The Mason City Globe-Gazette from Mason City, Iowa on January 16, 1943 · Page 14
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The Mason City Globe-Gazette from Mason City, Iowa · Page 14

Mason City, Iowa
Issue Date:
Saturday, January 16, 1943
Page 14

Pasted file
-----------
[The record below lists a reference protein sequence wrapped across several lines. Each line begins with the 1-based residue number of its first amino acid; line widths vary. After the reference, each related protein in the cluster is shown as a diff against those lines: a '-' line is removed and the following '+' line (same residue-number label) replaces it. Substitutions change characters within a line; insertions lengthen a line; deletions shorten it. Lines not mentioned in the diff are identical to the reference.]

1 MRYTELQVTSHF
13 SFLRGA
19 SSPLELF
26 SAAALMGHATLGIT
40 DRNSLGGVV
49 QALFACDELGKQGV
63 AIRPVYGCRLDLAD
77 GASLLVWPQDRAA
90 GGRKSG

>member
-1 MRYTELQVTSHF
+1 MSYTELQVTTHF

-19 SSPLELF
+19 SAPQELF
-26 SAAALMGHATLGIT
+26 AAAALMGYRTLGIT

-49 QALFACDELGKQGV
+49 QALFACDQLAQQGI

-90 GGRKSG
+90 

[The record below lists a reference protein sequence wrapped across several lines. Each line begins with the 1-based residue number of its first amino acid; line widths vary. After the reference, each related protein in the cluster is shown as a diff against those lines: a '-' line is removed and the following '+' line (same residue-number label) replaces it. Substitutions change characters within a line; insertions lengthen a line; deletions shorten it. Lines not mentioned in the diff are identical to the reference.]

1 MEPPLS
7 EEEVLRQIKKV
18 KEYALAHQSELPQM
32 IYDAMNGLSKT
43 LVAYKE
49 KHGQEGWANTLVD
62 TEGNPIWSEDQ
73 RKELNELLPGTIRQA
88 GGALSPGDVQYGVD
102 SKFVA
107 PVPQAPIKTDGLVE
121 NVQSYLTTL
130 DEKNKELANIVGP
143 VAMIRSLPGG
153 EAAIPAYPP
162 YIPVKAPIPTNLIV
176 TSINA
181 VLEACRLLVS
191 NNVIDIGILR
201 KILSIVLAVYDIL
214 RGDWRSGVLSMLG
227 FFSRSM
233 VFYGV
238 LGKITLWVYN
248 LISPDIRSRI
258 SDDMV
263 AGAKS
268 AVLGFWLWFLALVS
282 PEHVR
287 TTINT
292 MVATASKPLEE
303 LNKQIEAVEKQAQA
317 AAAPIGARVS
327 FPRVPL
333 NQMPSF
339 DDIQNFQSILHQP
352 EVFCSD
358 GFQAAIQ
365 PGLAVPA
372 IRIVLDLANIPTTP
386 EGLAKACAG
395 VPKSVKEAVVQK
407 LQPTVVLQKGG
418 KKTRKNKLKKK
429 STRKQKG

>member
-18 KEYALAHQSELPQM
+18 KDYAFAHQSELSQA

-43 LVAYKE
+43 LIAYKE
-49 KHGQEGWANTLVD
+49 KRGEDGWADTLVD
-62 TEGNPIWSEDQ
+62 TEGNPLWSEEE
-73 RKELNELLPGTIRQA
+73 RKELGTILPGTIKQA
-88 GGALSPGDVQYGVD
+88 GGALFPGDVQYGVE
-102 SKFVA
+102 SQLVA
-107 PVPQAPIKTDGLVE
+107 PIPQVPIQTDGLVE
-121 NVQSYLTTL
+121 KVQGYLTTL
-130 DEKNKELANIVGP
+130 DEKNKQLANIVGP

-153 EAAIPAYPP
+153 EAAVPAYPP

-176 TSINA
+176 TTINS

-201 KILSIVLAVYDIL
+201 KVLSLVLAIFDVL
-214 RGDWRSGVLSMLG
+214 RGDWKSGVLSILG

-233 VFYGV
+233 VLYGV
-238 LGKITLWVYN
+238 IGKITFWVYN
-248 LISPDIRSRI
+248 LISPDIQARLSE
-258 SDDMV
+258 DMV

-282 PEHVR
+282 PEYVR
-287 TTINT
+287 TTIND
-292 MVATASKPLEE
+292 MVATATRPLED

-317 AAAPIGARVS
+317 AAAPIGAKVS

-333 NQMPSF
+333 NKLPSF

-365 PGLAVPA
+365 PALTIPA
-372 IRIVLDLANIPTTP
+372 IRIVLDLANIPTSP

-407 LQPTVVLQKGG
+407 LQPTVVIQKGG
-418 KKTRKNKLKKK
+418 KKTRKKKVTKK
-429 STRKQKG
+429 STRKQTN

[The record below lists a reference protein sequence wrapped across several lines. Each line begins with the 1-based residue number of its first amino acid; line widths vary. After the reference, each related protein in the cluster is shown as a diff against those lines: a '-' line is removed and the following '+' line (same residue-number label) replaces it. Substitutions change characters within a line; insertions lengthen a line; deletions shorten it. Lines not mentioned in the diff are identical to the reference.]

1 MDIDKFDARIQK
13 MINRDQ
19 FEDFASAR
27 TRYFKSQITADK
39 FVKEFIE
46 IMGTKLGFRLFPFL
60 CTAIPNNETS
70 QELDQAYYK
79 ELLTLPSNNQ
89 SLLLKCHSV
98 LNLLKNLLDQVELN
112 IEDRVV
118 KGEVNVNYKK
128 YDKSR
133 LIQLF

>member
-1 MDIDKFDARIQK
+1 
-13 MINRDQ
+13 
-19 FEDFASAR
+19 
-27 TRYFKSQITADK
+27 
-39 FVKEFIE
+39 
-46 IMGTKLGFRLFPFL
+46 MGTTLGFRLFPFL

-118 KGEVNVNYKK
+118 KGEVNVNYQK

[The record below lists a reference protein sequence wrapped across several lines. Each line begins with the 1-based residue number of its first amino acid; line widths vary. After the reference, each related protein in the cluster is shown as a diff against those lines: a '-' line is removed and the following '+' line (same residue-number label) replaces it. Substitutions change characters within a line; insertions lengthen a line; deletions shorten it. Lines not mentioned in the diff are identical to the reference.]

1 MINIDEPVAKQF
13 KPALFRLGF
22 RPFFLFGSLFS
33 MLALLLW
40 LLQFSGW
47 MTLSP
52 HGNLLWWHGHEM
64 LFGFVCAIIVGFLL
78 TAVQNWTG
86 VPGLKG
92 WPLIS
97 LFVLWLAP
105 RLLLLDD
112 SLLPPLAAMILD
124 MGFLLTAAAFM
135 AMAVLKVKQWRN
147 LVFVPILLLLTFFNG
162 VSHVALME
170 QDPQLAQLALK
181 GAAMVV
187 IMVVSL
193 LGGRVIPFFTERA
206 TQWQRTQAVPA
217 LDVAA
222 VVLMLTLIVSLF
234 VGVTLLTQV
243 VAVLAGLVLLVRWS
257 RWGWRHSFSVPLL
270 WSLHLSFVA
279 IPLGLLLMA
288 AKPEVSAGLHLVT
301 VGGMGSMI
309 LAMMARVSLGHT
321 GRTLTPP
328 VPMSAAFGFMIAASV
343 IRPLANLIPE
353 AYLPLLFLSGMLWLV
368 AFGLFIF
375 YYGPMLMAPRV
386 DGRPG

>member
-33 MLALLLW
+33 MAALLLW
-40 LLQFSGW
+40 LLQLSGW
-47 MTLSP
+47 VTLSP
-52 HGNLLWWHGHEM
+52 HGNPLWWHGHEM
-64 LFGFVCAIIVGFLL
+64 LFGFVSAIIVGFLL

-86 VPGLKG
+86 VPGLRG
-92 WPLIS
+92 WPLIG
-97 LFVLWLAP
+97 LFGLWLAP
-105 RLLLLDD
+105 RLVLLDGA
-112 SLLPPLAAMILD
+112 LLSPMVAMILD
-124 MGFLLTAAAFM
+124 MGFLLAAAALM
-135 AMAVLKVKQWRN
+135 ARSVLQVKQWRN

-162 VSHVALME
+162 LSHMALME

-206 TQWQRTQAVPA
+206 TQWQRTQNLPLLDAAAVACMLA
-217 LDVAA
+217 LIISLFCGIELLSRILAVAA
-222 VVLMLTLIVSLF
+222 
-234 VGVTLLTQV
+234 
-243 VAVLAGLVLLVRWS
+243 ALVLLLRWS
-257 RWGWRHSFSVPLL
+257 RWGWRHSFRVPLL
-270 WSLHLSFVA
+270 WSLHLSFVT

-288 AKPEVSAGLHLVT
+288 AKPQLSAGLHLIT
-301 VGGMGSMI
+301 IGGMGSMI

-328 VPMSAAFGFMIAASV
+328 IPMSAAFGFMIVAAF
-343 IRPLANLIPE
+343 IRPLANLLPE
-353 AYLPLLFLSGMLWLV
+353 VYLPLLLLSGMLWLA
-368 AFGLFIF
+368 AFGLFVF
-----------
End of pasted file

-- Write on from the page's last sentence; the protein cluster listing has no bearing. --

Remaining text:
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SATURDAY, JANUARY 16, 1943 -- · i -- -- --- __ _ ___ _ R A V/ Q Showing Which Way MASON CITY GLOBE-GAZETTE I. A. N. I*"'.""*"' '*' * # * si Cures Color Blind Recognition that bordered on fame came to a Mason City optometrist, Dr. J. H. Lepper" this week. A full page of pictures and a lengthy article about Dr. Lepper's treatment for color-blindness appeared in a Chicago daily news- ·paper .that circulates throughout the middle west. As Dr. Lepper, not without some · visibleiand justified show of pride placed the page from the Chicago ' Herald-American' before us we couldn't help but recall that bit of Scriptural wisdom, "A prophet is not-without honor save in his own . country." * # * The article which bore the caption, "Obscure Doctor Offers C«re for Color-Blindness" across the top of the pare, pointed out Out Dr. Lepper's treatment may be the means of adding thousands of men to Uncle Sam's fithtinc forces. * * * Wind Blows and Mrs. W. P. Butler of Mason City, met Ensign Carrico. They became eood friends and in time Butler learned that the ensign's wife was living in Mason Cily. He wrote his parents to look her up. She was living just around the corner from the Butler home. * Old Time Dpnces Mason City residents of the early twenties will recall what an important part of the community life were the old time dances sponsored by the local Legion post. The dances, held every Saturday night, became a community institution while at the same time swelling the Legion post coffers to make possible various important services and contributions to the community, This week came an inquiry from Louisville, Ky., indicatin° the Legion in that city of 400,000 plan parting the old fashioned danc wanting programs and dance to know tometric society. "The treatment,'' it was stated, ··has resulted in the ·acceptance for enlistment of many men who had ,. ., . -- -- ----- ge of this activity in Mason City. it Mason City hospitality Is tops according to the group of army air corps men who stopped off here while enroute to another post. They Jalked about it alt the way to their next assignment. The group was from Georgia and many of the boys never saw snow before they came north on this trip. * Appreciative Fellow Carol Swift was awakened a,. 1 a. m. at his home in Clear Lake a few nights ago by a loud knock at the door. "I'm stuck, can I borrow your snow shovel?" asked the man at the door. Swift informed him how to get the shove? in the garage and turned on the backyard light The motorist got the shovel and workad for some time before his car was out of the snow The next was gone. morning the shovel Will Lecture Here MeetingThursday SSSf DOCTOR MAX IIABICHT --Leaeue of Nations Expert GERIIAKT H. SEGER --Former Reichstag Member -..-'. -DR. J. H. LEPPER -- "Wot Without Honor" previously been rejected because of .this by-no-means -uncommon human defect. "How general the defect is may Of judged from the fact that, of a sample 300,000 applicants for navy / jrUistments, 14,000 were ruled out by their inability to tell green from red. it " has °een es- » - tablished that the color-blindness cure* is permanent, no relapses h»ve been reported since the treatment had its first tryout four years- ago in Mason City by Dr Lepper. * * * "It is Dr. Lepper's contention-- ·with which Dr. Strauss and other leading optometrists agree-- that at least 90 per cent of the men rejected for color-blindness so far oy the armed forces could have used the new corrective procedure and have joined the sen-ices they preferred. "Basically, the Lepper treatment consists of light therapy. Filters of primary colors-- red, green, yellow owe, : violet-- are placed in spec- Jacle frames, and the patient looks intently ^through the filters at a lamp placed a. few feet away. . "This routine, which is the subject of a special article by Dr Len- per in the 1942 Year Book of Optometry, has been adopted by many optometrists throughout the country." * ·, -.*·' «rmy newspaper in Eng- Und recently published a pic- twe-oTPvt- Carl C. Madsen. son ···Unrest The Mason City WM shown in a hospital rec'ov- ta* trttn Injuries suffered in a London blackout. Shown visiting with him was n0 ne other than MIX Eleanor Roosevelt. · - : : · " . ' * No; 3661, Please! S. A-Rustad, teller in the United Home Bank and Trust company, vras opening an account for a Jia- soh City woman. , .^ r ° ur account number will be »6«, he told her as he entered fA? "SWsis on her application. ,«pw, he sdded, "we have to nave. your. telephone number." Not a bad philosophy, that contained in these lines of Edu-in Markham. which many Mason Cityans this week read in Time: "He drew a' circle that shut me out: Her.tic. rebel. , lhint ,,, ,,,,,,, nut lore and r had the «it In win- We drew a circle Ui»t took him in.TM Where's Your Boy? The following poem was written by Bess Foster Smith of Wieser Idaho, aunt of. F. L. Fithian, 11 Jackson avenue southwest. She in- closed the poem in a. recent letter to her nephew. We reproduce it here, believing it will be read with interest by thousands who have boys in the service: THE TIE THAT BINDS There is a certain arcelmc hearin « and more. Th , re an more. That makes folks seem more rrienclly Tlian Tlian they ever were before. it opens conversation Like a swinging door somehow TM»orlant aucstion It's that "And where is your boy now?" And you can be quilf certain The one who speaks to you Has someone in the service Tliat he is lorin' too. Who mifht , D C any pl» ce ,,,, 5^,1, From Sillta o tVenchow. So you return the compliment With, "Where « rowr boy now?" Then all tl)c while you're talkin Your heart's swelled up with pride And even though voii're bra£"in* You're praying- dcen inside? And the other fellow's feeJJn" 'Bout th same way. you'll allow. Or he wouldn't be a-nskin'. "And where is your boy now:"* 'cs. "Hello" and "Good Morning- Are friendly ways to greet- There's the crack about the weather As you hurry down the street. You sine out. "Hi. there, neighbor-" And--"Flow arc you. anyhow?" - -But the one that warms the lonely heart 1 P'l-'S 10 per cent for ·v-iicre 15 your boy now;- I shift" and plus Jo DON BOLT WAYNE HANSON --Traveler and Journalist --Versed on Caribbean Plans for the third Institute of International Understanding m Mason City were completed at a luncheon meeting ot the sponsors' representatives Friday and the Lions club was designated as sponsor of the first of the tour lecturers m the series to be held in the high school auditorium. *} 1 TM n S e TM ents the evening sessions have l 1PP ns ave been completed and it was announced that the public will be able to reserve seats on the Monday preceding each lecture. Seats in the second balcony will not be placed on the reserve list but will be opened to general admittance Lectures as scheduled are: "The Nations Co-operating m Wartime," by Doctor Max Habicht. Jan, 26: "Co-ope^ Uon Between North and South America," by Don Bolt, *eb. 2 under the sponsorship of the Kiwanis club- "Patterns of Co-operation for the Post-War World," Gerhart , f e "r SPOnS01 ? Cl ^ the Cen '° Gordo Bal ' association, 9, Co-operation in the Caribbean," by Wayne Han- of the Business ana Plofes - Leon Beamish Worki as Shipwright Now in Oakland, Cal., Yards ng (he "graveyard shift." The swin« shift is from 4:30 p. m. to 19-30 a. m- and the graveyard shift from 12:30 to 8:30 a. m. Leon Beamish, 329 Third street Z Infant northeast, writes to Nel s L a n d - j Service Held Here gren from Oakland, Cal., that he is now a shipwright. Formerly a carpenter here, he iinds the new work interesting because it is with steel instead of wood. "A shipwright's job is to plumb scribe and member walls of steel ready for the cutters and weld" ers," he writes. point is taken "The from workin different water levels carried up from the bottom o£ the ship. At present we are scribing to the 68 foot water line so you can assume that another one soon will be finished" The wage scale is based on 51.20 an hour for the day shirt, the "swing Per cent for A graveside prayer was said for the infant son of Mr. and Mrs Jacob P. KIpberdanz, 30S"i South j Federal avenue, at St. Joseph's c e m e t e r y Saturday afternoon The child died Friday at birth at a local hospital. The father is in the navy, stationed at £n Francisco. Surviving are the parents and also the grandparents, Mr. and Mrs. Henry F. Beyer and Mr. and Mrs. Frank Kloberdanz. of Mason City. ROGNESS TO BE SPEAKER; WILL AWARD BEAVERS Annual Winnebago Council Business Sessional 5:30 p.m. The 23rd annual meeting of th Winnebago Boy Scout council wi be held in the Hotel Hanford o Thursday. The meeting will be o the convention type with rcgistra t:on of Scouters and their wives a 3 o'clock, a group session at 3-3 o'clock and the council busines meeting at 5:30. The banquet wi be at 6:30 p. m. The address of the evening will be eiven by Ihe Kev. Alvin N. Kogness. pastor of Trinity Lutheran church. The banquet program will be climaxed wilh a tableau, "The Whole Scout Family." * * * The group sessions at 3:30 will include committees on orgam'za tion and extension, leadershiv training, finance, advancemen health and safety and campin and activities. There will also b group sessions for district chair men and executive board mem bers, senior scouting and cub bing. A reception and get-together fo the Scouters' wives will'also be held during the afternoon at the hotel with Mrs. H. D. Makeever in charge of arrangements * * # At the banquet, awards of Veteran Scouters will be made and appreciation eiven to Scoutmasters and their wives. The award of the Silver Beaver for outstanding service to boyhood also will be presented. This will be the first time in the history of the council that tn-o such awards will be presented simultaneously, the council hems given this privilege because of the growth in the number of units during- the past year. All Scouters, p a r e n t s and friends of scouting and their vives were invited to attend all of :he meetings- Reservations may e made at Scout headquarters, elephone 200. THREE FORFEIT BONDS IN COURT One Is Fined $10 on Intoxication Charge Three persons forfeited S10 onds in court Saturday and one vas fined SIO and costs by Police udge Morris Laird on charges of ntoxication. Joe Majewski, route 2, Clarence Halverson, 726 Carolina avenue lortheast, and Harris L*e, 839 'hirteenth street southeast, for- eited bonds of SIO each posted vhen arrested on charges of in- oxication. Police arrested Majewski in the 00 block on Washington avenue ; . outhwest at 9:11 o'clock Friday , night; Halverson at Second street Buy War Savings Bonds and Stamps from your Globe-Gazette carrier boy. Hamilton Students Elect Council . ^Ty telephone number," said the lady, "is 3661." Another one of these rare coincidences. ·; · * Here is another for the "small w»tW" department: Somewhere, in the southwest TttUle, Bill Bntler, son of Mr. COAL «« Will Never Have to Writ for Heat If You Uie DIXIE KING W A G N E R COAL CO. PHONE 98 mittee; Gerald Covle, Acklev sor-ial 'rWrm^,"' wT'""o" 7 L 'ie "''enaiy i-ciations com- Mul- and South Federal avenue at 9'50 o'clock Friday night, and Lee at Second street and South Federal avenue at 10 o'clock Friday night. Ed Gallagher, city, was fined SIO and costs on a charge of intoxication. Gallagher was arrested by police in the 100 block on South Federal avenue at 9-15 o clock Friday night. Deadline for Truck Tire Inspections Extended to Feb. 28 Fred C. Eslick, manager o£ the Mason City district office of defense transportation, has received a telegram informing him that the deadline for inspection of tires on farm andxcommercial trucks has been extended from Jan. 15 to Feb. 28. Mason City Calendar Jan. 21--A n n u a 1 meeting of Winnebago Boy Scout council at Hotel Hanford. Group sessions at 3 p. m., council business meeting at 5:30 and banquet at 6:30 p. m. Jan. 26--Doctor Max Habicht to give first of series of International Understanding lectures at high school auditorium at 8 p. m Jan. 26-27--Appare! salesmen's caravan at Hotel Hanford Feb. 1--Women's Symphony Concert, high school auditorium, 8 P- m., second number North Iowa Concert league series. Feb. 6--Salvage grease collection m Mason City. Feb. 23--Cerro Gordo county district Boy Scout circus. * * TO BE I THRIFTY have FoCh do your Plumblnr and Heatinf. One way to SAVE. J.C.PUTHCO. Tin Cans for War Mayor Marshall Calls for Patriotic Support of City's Collection Program In a recent visit to Mason City, Herbert C. Flagman state salvage director, strongly emphasized the fact tha shortage ol tin is a serious menace to war production ims shortage can be greatly relieved by the housewifb in saving of tin cans and I am making this appeal NOW to you, women of Mason City and surrounding community: SAVE YOUR TIN CANS If you have not done so before please start this today faave all tm cans except those used for oil paint, varnish floor polish, condensed and evaporated milk and coneshapec csris. Wash them clean. Cut out the bottom, as well as the top Flatten the can. Put it in a corrugated cardboard box and keep in.a dry place. Have ready for the men who wil can for them on our next salvage pickup. PLEASE DO NOT throw cans that cannot be used as salvage into the garbage can Put them in a sack beside the garbage can and thej will be hauled away by the garbage trucks This is just as important as buying a bond or saving on food. It will help to deliver the much needed equipmenl to our boys on the fighting fronts. ARLEIGH J. MARSHALL ' Mayor of Mason City RED CROSS WORK IN '42 REVIEWED BY TOM CONNOR National Campaign for Funds Scheduled in Month of March Activities of the Cerro Gordo ·ounty chapter of the American Red Cross, as reported at the an- ual meeting last week, were re- 'iewed 'orum Friday on by Thomas the KGLO L, Connor, hapter chairman. He cited the iveral working branches for their ervice in 1942 and suggested omething of their importance in new year. Sir. Connor said the home service committee directed bv Dr. R. E. Smiley served one of Ihe most important purposes. Claims and case work to the number of 107 veterans of wars were handled, he .. said. Assistance in the form of intercommunication, reports on home conditions, claims and family service, was extended to 360 active servicemen. * * if "One of the outstanding results or the past year," the speaker de- ared, "was the work of the Jun- x Red Cross under the leadership L Mrs. Rob Roy Cerney and her ommittee." Mr. Connor told of (he 'Ork finished by the juniors ad- ing. "One must see their worK to ppreciate it." As chairman o{ water safety tor ic Cerro Gordo chapter, Larry Eeeb carried on an extensive pro- ram -during the summer, the peaker said. As a result, 156 peo- le were better trained to enjoy -ater sports in safety. First aid instruction by the Red ross here was another outstand- ng contribution, Mr. Connor said. tr. Heeb and Mrs. Earle Shcka ·ere co-chairmen of first aid. This work is doubly, important, le chairman said, because of the lortage of professional workers o care for injured. * * * "If. as a result or this training, some injured people are saved From mishandling on the way lo the doctor or to the hospital, the program is well worthwhile," Mr. Connor added. * * * Home nursing tutelage led by Irs. H. J. Bruns and Miss Laura Valpole enabled 688" women to ·in certificates, the forum speaker aid. The nutrition course con- ucted by Mrs. R. E. Smiley fitted 4 persons for war-time work in utrition and for "the problems oming with food rationing." Motor corps directions has been y Mrs. Marvyl Pierce with 17 omen completing the course, Mr. onnor said. The disaster relief ork is undsr C. E. Leffler, who as his group ready to give aid in event of a natural disaster or to co-operate with civilian defense * * * "The newest service, now getting into action, is the nurses' aides," Mr. Connor said. "Mrs. Harold Campbell is chairman and with the help of Miss Ka«h- ryn Wenzel, nursing arts instructor at Mercy hospital, IZ women are now qualified to go into the hospitals and help the professional nurse in many ways. Many more nurses' aides will probably be needed to help those nurses remaining- at home to carry on." Perhaps the best 'known of all Mason City Red Cross projects, Mr. Connor said, is th,e production work under Mrs. Jay Lorenz. More than 2,000 persons have taken part in making garments and ^ur- gical dressings. * ¥ * "One hundred and ninety-eight thousand, six hundred and ninety-five surgical dressings were produced." Mr. Connor said, and 2,055 knitted as well as 26,109 sewed garments were completed. In addition, 510 comfort kits were made and filled to be given to members of our armed forces when they leave our country." * * * Continuing his review of the -erro Gordo chapter's work, Mr -onnor told of the recruiting -of rained nurses for the armed forces. Miss Wenzel is chairman of this activity. Mi ss Nancy Cum- mmgs. nursing consultant of the nidwestern branch, recently visited in Mason City to organize the recruiting. The hospital and recreational service is another recent organization, said Mr. Connor. Mrs John Senneff is leader of the work to collect furniture to send to Iowa military camps. Mr, Connor also cited the six persons from this county with the national organization of the Red -ross. He spoke of Miss Ellen famith s progress as recreational worker and o£ her report to Ihe annual meeting. * * * The customary Red Cross roll call was not held last November ie pointed out. No money-raihin" campaigns at all were held in 1942, he added. "March. 1943, has been designated as Red Cross month, and a campaign will be conducted during this period to care for local, national and international war-time needs of the organization for one year," Mr. Connor explained. "When you are asked for ynur Phone 546 TIRES--Passenger car inspection deadline--March 21 for A cards; Feb. 28 for B and C cards. Feb. 28 for B and C cards. Truck inspection deadline Feb. 28. GASOLINE--"A" book coupons No. 3 (4 gallons each) good until Jan. 22. FUEL OIL--Period 2 coupons (10 gallons each) good until Jan. 26, Zone B; Jan. 27, Zone A. Period 3 coupons (11 gallons each) good until Feb. 20, Zone Z; Feb. 22, Zone A. COFFEE--Coupon No. 28 {1 pound) valid Jan. 4 to Feb. 7. SUC.AK _ Coupon No. 10 (3" pounds) expires Jan. 31. REGISTRATION -- All persons who do not hold war ration Book No. 1 (Sugar Book) must register with their local war price and rationing boards before Jan. 15 to be eligible for War Ration Book No. 2. Rationing board offices in post- office building. Herein Mason City Jilt, and Mrs. J. L. Stevens, Plymouth, are moving to Mason City because of gas rationing and cy condition of the roads. Mr. Stevens is secretary of the Farmers Mutual Insurance association. They plan to return to their home at Plymouth later in the year. III. lump $7.50. Kentucky Lump $9.50. Phone 132. Sterling Coal Co. A daughter weighing 7 pounds V ounces, was born to Mr. and Airs. Jack Shumate, 609 Monroe avenue northwest, at the Park xospital Saturday morning. She vas named Carol Anne. If he's in the service . , . give bim a money belt. Abel Son, Inc. Frank Kelsey, formerly lino- ype operator at the Globe-Gazette, fell on ice Friday night and uHered a broken leg. He was aken to the Park hospital. Refinance to Advantage your lome contract or mortgage. M. C. Loan Inv. Co., 109 E. State St. A daughter weighing- 6 pounds : ounces was born to Mr. and ilrs. H. M. O'Brien, 653 Third treet northeast, at the Park hos- ital Friday. Cocoa, Spices, Extracts. Ph. 3013. The condition of Howard L. tnesel, 120 Fourth street northwest, was reported as fair Satur- ay at the Park hospital where he ; recovering following an opera- ion. Picture framing--Shepherd's. Birth certificates have been iled lor John Leo, son of Mind Mrs. Leo Ebeling, 307 South ederal avenue, born Dec. 19- hornas Dean, son of Mr. and Irs. Donald Miller, 819 Delaware venue northeast; Donita LbRee aughter o£ Mr. and Mrs. John immert, route 2, bom Dec 24 nd Douglas MacArthur, son ~o£ Ir. and Mrs. Peter Holt, 331 welfth street southeast, born Glidden's time tested paints at 'ayne's. The regular weekly meeting of ic Tosvnsend club svill be held Monday evening at 7:30 o'clock at 10 P. G. and E. auditorium. A musical program is planned. JONES RITES HELD CHESTER--Funeral services for ioy F. Jones, who died Tuesday, vere held in the Methodist church 'riday afternoon. 80 PER CENT PARTICIPATE CEDAR RAPIDS --More than 00 of the 127 rural school teach- rs in Linn county have finish«d - standard Red Cross first aid ourse. First aid instruction was egun among the teachers three ears ago. ontribution; consider the tremendous task to be done and that ou are giving to a great organiza- on that is svith the boys all round the world, helping them : bear up well 011 the road to erlin and Tokio.'' SPECIAL (WHILE IT LASTS) Clean III. Lump COAL ·50 TON L. A. Page Lumber Co. 415 S. Fed. AT«. Fh. 47 Delivery Service CENTRAL _._ FOOD MARKET Southeast Across From Fostoffice 2 Ib. Box Fresh Crispy Crackers 24c ^···^···M Monarch Catsup 2 Lge. Btls. 37c Meaty Spare Ribs 26c t^m 6 Rolfs Toilet Tissue 25c Ib. We ore open every nite till 11 o'clock with ail kinds of GROCERIES MEATS AND BEER Plenty of 7-Up COCA COLA and all kinds of Beverages All kinds of CIGARETTES OPEN SUNDAYS Imported Spaghetti or Macaroni 2 '£; 25c Great Northern Navy Beans 31 25c Jelkes Good Luck 28C Ib. Juicy Grapefruit 6 ,,, 25c S^isc^.j^-^-flEr^»Sf^.S5'??:f;;-?K?5SS-KSE.-CT L